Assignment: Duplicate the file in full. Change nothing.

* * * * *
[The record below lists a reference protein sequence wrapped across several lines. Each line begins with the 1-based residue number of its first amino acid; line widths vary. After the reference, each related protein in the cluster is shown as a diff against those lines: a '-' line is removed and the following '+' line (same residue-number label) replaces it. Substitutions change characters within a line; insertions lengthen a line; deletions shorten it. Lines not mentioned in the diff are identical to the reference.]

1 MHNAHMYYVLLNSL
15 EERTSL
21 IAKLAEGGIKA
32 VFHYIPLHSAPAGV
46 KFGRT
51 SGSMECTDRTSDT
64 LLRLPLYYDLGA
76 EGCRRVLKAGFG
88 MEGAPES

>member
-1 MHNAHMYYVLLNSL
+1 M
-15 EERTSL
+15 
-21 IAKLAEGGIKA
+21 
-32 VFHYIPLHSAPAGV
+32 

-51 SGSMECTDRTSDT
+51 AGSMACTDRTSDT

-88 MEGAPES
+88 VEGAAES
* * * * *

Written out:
[The record below lists a reference protein sequence wrapped across several lines. Each line begins with the 1-based residue number of its first amino acid; line widths vary. After the reference, each related protein in the cluster is shown as a diff against those lines: a '-' line is removed and the following '+' line (same residue-number label) replaces it. Substitutions change characters within a line; insertions lengthen a line; deletions shorten it. Lines not mentioned in the diff are identical to the reference.]

1 MHNAHMYYVLLNSL
15 EERTSL
21 IAKLAEGGIKA
32 VFHYIPLHSAPAGV
46 KFGRT
51 SGSMECTDRTSDT
64 LLRLPLYYDLGA
76 EGCRRVLKAGFG
88 MEGAPES

>member
-1 MHNAHMYYVLLNSL
+1 M
-15 EERTSL
+15 
-21 IAKLAEGGIKA
+21 
-32 VFHYIPLHSAPAGV
+32 

-51 SGSMECTDRTSDT
+51 AGSMACTDRTSDT

-88 MEGAPES
+88 VEGAAES